Tag Archives: Indiana

PR Advice from an Expert

A good friend of mine used to run one of Indiana’s premiere public relations firms. So naturally, when the news broke that state agencies had hired a national PR powerhouse (for $2,000,000!) to begin repairing the damage done to the state’s economy and reputation by those responsible for the RFRA debacle, I asked him for his thoughts.

His response:

As an Indiana PR professional, I will fix Indiana’s problem for free in three simple steps:
1. Pass a civil rights law that prohibits discrimination on the basis of sexual orientation and gender identity — along with sex, race, religion, etc.
2. Have an articulate Indiana spokesperson appear on “This Week” with George Stephanopoulos.
3. When George asks “A final question, a final yes-or-no question: Do you think it should be legal in the state of Indiana to discriminate against gays or lesbians?” answer: “No, George, it should not be legal and it is not legal in the state of Indiana.”

PR problem solved. No expense required.
You’re welcome.

In other words, our mothers were right: Actions speak louder than words. (People will judge you by your behavior.) Think before you speak. (You won’t get into these situations if you think about what you are about to say or do before you say or do it.) Treat others as you would like to be treated. (You won’t regret acting like a nice person instead of a jerk.)

After all, as Matt Tully noted in a column making much the same observations as my friend, there’s a limit to what spin alone can accomplish.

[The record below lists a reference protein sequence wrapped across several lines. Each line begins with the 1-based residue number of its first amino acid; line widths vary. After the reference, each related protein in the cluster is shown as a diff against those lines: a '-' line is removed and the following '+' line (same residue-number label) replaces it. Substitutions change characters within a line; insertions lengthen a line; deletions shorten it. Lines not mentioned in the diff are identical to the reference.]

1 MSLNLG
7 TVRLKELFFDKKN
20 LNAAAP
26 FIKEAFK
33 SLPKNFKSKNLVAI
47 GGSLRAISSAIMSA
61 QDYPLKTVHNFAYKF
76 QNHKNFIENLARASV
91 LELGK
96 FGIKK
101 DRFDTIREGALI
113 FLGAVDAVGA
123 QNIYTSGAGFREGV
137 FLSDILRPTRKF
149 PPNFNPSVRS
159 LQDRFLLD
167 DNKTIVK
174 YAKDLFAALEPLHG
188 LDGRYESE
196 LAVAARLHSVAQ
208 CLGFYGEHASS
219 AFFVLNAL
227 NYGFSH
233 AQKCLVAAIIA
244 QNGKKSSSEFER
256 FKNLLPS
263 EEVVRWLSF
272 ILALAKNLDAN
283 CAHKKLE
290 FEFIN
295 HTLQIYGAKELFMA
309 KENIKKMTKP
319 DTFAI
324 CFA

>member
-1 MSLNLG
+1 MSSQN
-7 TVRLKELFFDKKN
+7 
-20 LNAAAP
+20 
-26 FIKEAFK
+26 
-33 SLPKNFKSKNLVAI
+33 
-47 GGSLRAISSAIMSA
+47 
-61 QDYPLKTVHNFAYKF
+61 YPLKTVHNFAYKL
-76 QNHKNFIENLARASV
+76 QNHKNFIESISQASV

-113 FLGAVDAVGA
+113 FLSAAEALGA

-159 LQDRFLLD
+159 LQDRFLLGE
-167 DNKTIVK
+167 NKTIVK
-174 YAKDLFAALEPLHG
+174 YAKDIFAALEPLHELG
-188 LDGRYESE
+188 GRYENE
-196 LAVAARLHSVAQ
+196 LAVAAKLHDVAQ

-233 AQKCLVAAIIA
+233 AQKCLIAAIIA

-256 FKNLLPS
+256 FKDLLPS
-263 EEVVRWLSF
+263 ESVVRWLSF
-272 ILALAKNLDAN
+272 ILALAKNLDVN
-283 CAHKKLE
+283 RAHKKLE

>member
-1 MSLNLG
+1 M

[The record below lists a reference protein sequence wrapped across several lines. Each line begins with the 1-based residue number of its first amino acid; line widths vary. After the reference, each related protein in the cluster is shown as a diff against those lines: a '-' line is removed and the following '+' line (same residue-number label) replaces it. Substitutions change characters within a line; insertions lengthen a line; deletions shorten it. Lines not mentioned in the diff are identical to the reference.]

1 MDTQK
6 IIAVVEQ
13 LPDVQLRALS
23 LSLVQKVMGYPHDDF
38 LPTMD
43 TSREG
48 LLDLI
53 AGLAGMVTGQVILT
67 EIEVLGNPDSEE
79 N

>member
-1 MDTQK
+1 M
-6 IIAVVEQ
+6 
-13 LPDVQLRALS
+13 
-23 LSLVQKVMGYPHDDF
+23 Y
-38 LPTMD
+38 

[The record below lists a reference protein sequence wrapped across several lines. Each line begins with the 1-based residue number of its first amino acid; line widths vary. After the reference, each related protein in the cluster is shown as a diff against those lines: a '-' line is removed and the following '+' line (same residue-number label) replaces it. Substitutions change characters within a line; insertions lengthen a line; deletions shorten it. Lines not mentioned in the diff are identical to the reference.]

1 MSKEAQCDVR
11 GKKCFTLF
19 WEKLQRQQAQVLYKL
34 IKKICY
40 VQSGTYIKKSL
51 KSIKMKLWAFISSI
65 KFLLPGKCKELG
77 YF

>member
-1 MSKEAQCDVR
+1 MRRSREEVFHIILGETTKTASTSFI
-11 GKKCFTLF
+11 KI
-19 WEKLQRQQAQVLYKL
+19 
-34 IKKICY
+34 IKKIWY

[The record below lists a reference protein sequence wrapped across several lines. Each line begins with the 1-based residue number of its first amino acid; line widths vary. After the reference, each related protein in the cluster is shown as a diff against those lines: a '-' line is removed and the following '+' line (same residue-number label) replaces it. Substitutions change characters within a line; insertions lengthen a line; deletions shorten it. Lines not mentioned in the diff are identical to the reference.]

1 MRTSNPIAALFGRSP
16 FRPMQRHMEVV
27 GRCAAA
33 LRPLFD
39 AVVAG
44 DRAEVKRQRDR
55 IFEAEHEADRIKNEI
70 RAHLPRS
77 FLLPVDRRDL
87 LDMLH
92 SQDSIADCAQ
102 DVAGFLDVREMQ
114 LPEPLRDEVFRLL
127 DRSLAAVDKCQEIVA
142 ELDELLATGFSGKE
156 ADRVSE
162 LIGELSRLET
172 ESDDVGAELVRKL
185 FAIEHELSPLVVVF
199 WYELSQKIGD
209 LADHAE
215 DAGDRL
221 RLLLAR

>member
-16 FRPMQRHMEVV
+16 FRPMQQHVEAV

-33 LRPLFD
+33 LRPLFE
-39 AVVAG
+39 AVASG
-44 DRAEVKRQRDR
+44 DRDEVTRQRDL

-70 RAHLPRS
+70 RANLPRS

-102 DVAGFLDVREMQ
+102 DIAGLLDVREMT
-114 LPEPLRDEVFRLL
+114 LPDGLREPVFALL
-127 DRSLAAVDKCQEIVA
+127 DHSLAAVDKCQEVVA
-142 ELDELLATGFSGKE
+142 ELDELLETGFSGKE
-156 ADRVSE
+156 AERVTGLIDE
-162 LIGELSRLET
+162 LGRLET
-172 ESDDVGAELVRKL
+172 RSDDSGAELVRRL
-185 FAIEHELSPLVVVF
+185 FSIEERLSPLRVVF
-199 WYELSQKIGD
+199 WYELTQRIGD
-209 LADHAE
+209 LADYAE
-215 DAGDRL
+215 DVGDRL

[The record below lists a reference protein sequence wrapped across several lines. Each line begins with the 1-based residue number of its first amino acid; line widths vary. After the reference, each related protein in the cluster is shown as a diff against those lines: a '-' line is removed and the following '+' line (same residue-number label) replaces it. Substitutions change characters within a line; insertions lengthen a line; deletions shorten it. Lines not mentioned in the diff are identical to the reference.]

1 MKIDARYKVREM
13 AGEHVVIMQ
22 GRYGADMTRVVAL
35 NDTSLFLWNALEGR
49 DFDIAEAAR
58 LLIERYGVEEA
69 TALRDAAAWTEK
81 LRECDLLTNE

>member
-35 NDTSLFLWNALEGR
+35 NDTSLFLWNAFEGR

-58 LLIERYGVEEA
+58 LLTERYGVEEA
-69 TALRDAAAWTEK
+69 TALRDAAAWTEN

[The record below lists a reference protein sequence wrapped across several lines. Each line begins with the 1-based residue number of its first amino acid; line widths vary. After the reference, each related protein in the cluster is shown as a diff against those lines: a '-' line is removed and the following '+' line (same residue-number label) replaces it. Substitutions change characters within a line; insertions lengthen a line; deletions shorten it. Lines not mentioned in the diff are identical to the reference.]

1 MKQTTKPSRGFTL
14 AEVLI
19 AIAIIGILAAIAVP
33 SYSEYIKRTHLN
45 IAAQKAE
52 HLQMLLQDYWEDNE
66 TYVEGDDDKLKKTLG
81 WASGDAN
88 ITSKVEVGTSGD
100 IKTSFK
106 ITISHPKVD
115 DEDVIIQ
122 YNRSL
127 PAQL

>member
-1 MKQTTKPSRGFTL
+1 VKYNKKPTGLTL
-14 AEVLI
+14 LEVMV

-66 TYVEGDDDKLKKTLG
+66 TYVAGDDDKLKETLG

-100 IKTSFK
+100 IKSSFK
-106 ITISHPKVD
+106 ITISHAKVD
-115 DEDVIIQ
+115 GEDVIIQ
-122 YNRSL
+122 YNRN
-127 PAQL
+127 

Okay, So Here’s My Final Question..

You would think that everything that could possibly be said about “religious freedom” in Indiana has now been said, written or mocked, and that it is past time for this blog to move on…but I do have one more question, and it hasn’t been asked or answered. At least, not that I’ve seen.

Let’s say I own a bakery, and Mrs. Unpleasant comes in and asks me to bake a cake for her DAR meeting. She’s one of those customers who always complains about something and is never satisfied, and I don’t want her business. Do I say: “Listen, you shrew, I don’t cater to impossible biddies, go somewhere else”? Of course not–at least, not if I have any brain cells. She’d bad-mouth my bakery all over town. Instead, I say “Gee, I’d love to, but I am so backed up with orders, I can’t squeeze this in.” Or “Darn! I have to wash my hair this week and won’t have time.” Or something.

So–this time, it isn’t Mrs. Harridan with the megaphone, it’s Adam and Steve, and they want a wedding cake. Wouldn’t I use the same sort of excuse? I mean, who is compelling  bakery/flower shop owners to declaim “Oh no, my Lord has commanded that I not participate in your sinful nuptials!”

Who’d know what my real motive is? Adam and Steve might suspect, but as any lawyer will confirm, suspicion isn’t evidence.

This leads me to think that  what these “godly” folks really want isn’t just the right to refrain from participating; they want the right to scorn and humiliate any hapless LGBT folks who might be unwary enough to try patronizing their establishments.

They don’t just want the right to “opt out” of baking that cake or making that bouquet; they want to be able to advertise their superior “godliness” without worrying about some silly legal commitment to equality or civility.